The waters atmospheric and oceanic conditions should remain favorable for intensification up until landfall. Landfall is likely between 6-8 pm in far southwest Louisiana. My assessment based on this on trends, is that Nate is likely (65%) to make landfall as Category 2 (100-110 mph sustained) with a moderate chance (10%) to make landfall as a Category 3 (115 mph+), if more rapid intensification occurs during the next 7-8 hrs. There is also a 25% chance of a landfall as a Category 1.

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National Hurricane Center track forecast at 10 am CDT Saturday.

Heavy rainfall (lessened by the storm’s forward speed) is most likely over southern Mississippi into Alabama. Much of Louisiana will miss the worst of the storm, including New Orleans, however points east will face potentially significant surge. Surge may reach 7-11 ft along the mouth of the Mississippi River to the Mississippi/Alabama border; 6-9 ft from the MS/AL border to the AL/FL border, including Mobile Bay.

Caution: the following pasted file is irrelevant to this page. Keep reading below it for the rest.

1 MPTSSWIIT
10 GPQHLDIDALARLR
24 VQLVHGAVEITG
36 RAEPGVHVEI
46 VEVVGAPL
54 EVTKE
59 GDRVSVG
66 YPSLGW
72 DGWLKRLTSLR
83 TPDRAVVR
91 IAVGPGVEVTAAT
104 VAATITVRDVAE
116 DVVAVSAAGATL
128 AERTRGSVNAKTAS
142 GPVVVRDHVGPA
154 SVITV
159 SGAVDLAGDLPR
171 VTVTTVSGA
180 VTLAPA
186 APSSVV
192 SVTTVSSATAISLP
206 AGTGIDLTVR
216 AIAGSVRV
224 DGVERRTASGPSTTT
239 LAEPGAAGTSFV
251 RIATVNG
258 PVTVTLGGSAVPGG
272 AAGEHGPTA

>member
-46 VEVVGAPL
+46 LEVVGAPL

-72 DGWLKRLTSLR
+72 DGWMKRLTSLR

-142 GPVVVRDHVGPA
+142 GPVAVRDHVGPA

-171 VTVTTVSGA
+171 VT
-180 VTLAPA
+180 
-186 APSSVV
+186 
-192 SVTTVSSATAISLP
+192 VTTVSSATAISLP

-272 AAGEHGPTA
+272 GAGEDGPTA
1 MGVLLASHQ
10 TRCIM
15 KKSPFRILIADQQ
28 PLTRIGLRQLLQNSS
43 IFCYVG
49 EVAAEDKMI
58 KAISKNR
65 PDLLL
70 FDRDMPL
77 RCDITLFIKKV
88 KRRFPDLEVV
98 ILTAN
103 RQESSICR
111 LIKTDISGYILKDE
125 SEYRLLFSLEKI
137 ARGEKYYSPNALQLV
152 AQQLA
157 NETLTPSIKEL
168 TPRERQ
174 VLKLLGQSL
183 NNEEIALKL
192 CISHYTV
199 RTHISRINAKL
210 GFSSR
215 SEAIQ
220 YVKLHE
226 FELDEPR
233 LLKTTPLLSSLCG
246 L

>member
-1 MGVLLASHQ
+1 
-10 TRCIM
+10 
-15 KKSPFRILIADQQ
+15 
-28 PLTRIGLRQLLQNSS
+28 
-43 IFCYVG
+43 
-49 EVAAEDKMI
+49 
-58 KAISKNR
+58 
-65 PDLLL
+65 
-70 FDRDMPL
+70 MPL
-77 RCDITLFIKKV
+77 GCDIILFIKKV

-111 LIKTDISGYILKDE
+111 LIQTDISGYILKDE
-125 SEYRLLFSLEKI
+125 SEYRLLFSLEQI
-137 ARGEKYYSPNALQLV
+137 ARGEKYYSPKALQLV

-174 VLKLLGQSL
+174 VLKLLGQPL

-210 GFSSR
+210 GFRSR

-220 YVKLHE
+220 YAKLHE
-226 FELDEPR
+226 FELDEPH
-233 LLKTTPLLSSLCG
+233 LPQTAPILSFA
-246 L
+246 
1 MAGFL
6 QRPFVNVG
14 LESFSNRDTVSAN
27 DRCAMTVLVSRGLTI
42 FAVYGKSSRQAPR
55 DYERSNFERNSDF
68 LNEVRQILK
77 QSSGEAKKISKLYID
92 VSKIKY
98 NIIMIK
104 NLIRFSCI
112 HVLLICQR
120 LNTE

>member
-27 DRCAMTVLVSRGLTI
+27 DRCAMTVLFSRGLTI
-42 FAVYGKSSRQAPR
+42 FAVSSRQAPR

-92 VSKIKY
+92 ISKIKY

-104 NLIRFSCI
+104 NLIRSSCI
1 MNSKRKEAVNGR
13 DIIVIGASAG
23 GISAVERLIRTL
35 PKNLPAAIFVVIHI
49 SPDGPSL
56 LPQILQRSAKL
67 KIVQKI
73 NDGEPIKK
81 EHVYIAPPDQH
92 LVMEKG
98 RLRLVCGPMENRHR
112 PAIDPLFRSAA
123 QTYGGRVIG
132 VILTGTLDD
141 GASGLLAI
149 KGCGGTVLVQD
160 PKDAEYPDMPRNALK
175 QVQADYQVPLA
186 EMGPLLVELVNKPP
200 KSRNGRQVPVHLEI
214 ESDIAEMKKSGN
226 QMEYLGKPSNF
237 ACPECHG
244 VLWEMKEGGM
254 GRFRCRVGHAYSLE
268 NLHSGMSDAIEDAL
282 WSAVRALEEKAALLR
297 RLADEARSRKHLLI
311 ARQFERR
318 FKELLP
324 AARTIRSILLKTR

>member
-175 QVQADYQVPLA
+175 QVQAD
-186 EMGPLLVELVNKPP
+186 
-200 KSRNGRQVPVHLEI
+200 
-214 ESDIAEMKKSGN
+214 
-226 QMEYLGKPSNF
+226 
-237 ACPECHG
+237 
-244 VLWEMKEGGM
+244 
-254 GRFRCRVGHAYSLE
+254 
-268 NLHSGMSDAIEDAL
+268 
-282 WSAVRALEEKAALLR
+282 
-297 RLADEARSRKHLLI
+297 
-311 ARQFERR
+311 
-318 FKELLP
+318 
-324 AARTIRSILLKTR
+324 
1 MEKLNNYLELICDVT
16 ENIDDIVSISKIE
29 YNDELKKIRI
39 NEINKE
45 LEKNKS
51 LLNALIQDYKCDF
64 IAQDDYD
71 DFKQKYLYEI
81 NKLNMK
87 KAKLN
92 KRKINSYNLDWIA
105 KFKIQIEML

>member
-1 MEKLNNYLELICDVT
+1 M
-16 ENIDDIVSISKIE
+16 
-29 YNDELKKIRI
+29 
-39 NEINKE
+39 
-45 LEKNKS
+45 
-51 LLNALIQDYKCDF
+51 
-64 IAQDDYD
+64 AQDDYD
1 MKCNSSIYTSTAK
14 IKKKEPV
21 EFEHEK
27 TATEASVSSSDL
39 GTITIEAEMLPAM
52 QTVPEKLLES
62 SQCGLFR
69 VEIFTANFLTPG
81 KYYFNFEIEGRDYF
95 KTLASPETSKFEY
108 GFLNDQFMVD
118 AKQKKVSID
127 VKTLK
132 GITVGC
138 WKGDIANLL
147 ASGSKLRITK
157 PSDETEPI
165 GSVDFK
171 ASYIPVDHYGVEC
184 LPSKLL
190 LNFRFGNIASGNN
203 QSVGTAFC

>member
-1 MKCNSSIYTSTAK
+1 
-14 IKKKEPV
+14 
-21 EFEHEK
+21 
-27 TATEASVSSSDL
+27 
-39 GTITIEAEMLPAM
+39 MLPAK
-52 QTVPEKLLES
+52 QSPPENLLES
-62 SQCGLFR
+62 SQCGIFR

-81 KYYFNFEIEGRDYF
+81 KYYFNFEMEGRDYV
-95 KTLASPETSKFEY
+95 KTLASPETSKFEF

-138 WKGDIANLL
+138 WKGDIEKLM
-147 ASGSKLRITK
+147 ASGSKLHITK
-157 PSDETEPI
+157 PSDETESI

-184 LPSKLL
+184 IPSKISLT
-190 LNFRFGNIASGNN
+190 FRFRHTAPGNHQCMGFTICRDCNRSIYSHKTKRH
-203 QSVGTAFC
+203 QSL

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Potential Storm Surge Flooding by Nate Saturday night. Orange and Red colors represent potential for 6-9+ feet of surge.

If you know anyone in these areas, please tell them to evacuate NOW!! This storm is moving FAST and storm surge will, BY FAR be the greatest danger from Nate. Far more than the wind or even inland flooding. I do have some concern that the combination of the relatively recent development of this system, its fast forward movement, and resulting shorter lead time, in addition to the system being relatively weaker in terms of maximum sustained winds that people may not leave or leave fast enough. People need to leave and be safe.

I will have updates when possible this afternoon and evening.

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Potential Impacts by Tropical Storm Nate this Weekend